The timing of the impact is also tricky in that it largely impacts the tail of Q1 (making overall Q1 performance relatively meaningless) and will have an uncertain but certainly very big impact on Q2 (where we would not normally get guidance until July-August).

So far, from an online perspective, guidance has largely been provided on the costs of the loss of sports, which is the most obvious negative.

Here there is a fairly simple calculus of the number of weeks that mainstream sports remain disrupted for (likely far longer than specific lockdown measures: Wimbledon and Euro 2020 have already been cancelled or postponed, for example) and the implied lost revenue.

The longer the crisis lasts for, the more costs can be mitigated (duty and content can be pretty immediate, marketing can be avoided and staff can be furloughed where possible).

We have not yet had much guidance on the relative benefit seen by online gaming, which largely needs to deal with social distancing issues with staff rather than more profound supply-side shocks, such as loss of product or venue closures.

Kindred is a gaming-led betting operator and its report of an impact of ‘only’ 10% from the fixture cancellations suggests that substitution into more exotic sports betting, virtuals and gaming has been very strong.

The power of self-help and mitigation vs. initial impact can also been seen from GVC (albeit including a large proportion of retail issues), where monthly EBITDA impact guidance has been halved from £100m to £50m.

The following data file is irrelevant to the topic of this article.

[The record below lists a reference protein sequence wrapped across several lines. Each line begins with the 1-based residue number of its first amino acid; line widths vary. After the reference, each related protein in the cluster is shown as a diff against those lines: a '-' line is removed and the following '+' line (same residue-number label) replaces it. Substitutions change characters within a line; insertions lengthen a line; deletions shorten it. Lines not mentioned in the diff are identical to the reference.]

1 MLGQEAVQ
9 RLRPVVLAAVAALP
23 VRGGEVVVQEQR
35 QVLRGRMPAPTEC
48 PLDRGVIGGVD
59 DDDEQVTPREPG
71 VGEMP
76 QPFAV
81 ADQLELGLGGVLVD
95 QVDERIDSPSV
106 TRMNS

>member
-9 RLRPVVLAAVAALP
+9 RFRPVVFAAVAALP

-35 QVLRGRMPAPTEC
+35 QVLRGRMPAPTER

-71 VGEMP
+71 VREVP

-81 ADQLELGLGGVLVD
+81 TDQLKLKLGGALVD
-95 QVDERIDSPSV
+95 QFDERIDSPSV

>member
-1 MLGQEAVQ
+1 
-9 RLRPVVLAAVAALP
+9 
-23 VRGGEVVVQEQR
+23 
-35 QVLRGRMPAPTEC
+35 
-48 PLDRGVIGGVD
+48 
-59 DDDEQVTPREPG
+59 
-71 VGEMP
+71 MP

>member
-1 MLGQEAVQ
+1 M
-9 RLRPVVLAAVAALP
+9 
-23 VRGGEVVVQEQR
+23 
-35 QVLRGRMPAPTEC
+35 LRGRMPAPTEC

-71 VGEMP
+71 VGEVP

It is worth mentioning at this point that the fear of bored citizens stuck at home turning to online gambling in a harmful way has already caused emergency policies in Latvia (ban), Spain (marketing ban) and Belgium (mandatory spend limits).

If the crisis continues with lockdowns as a major component of policy responses, we can expect these interventions to broaden and deepen – especially if elements of the industry fail to ‘self-regulate’ in this moment of unprecedented change and global crisis (always a high risk, unfortunately).

So far, the market has priced in a shock and a few companies have also been priced for potential structural issues (e.g. William Hill, Scientific Games, Intralot, IGT, Playtech, US casinos).

Whether this crisis does cause structural damage is largely dependent upon the time of disruption (unless there are other issues at play also, e.g. Intralot) and the levels of government support and/or business ingenuity provided as ‘normality’ returns.

However, it is almost certain that the ‘normal’ we return to will be a new one.

Ways of working are going to change, tax and regulation are very likely to change and customer behaviour will change most of all – if a ‘transaction-led’ gambler has discovered online (whether domestically regulated or not), they are unlikely to go back to those retail venues that offer little in the way of customer service or entertainment, especially if sports start up before high streets do. 

Channel shift has been given a massive structural boost, then, but so has public scrutiny.

Disclaimer: the narrative provided represents the opinions of the authors. Any assessment of trends or change is necessarily subjective. The information and opinions provided are not intended to provide legal, accounting, investment or policy advice, nor should they be used as a forecast. Regulus Partners may act, or has acted, for any of the companies and other stakeholders mentioned in this article.